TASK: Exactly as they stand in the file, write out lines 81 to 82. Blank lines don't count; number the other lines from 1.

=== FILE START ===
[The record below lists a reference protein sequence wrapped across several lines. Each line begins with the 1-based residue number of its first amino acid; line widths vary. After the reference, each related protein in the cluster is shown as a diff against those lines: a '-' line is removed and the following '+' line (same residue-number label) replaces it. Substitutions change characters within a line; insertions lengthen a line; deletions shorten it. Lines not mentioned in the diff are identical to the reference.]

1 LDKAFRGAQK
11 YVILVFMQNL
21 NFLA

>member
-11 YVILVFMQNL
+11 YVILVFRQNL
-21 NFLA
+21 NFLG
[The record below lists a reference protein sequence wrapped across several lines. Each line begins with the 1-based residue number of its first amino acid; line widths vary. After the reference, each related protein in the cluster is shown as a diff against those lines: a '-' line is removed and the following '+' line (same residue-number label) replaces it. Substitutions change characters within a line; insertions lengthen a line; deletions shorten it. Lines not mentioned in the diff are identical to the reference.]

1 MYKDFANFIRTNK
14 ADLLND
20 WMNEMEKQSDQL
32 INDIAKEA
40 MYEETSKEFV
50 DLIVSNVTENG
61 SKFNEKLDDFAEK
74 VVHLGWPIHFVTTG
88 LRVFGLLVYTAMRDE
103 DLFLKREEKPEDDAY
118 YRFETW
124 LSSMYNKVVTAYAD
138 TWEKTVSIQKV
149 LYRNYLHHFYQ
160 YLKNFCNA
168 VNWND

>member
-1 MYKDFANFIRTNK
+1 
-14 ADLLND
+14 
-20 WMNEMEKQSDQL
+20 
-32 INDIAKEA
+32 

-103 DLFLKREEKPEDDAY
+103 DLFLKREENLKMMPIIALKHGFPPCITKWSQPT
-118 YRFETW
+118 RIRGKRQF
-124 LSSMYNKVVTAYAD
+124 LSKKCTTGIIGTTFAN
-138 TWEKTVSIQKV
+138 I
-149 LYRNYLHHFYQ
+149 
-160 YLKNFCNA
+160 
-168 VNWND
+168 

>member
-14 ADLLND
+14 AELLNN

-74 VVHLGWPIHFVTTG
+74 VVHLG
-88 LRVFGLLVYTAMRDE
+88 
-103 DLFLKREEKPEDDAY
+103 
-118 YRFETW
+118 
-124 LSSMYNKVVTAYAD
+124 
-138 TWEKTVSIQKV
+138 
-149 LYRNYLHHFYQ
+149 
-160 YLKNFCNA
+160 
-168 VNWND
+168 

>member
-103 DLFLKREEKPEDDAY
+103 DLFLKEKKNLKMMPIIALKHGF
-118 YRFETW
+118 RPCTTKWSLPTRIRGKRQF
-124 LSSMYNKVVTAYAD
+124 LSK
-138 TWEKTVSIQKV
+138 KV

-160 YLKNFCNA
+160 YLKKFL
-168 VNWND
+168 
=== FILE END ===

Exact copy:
+160 YLKKFL
-168 VNWND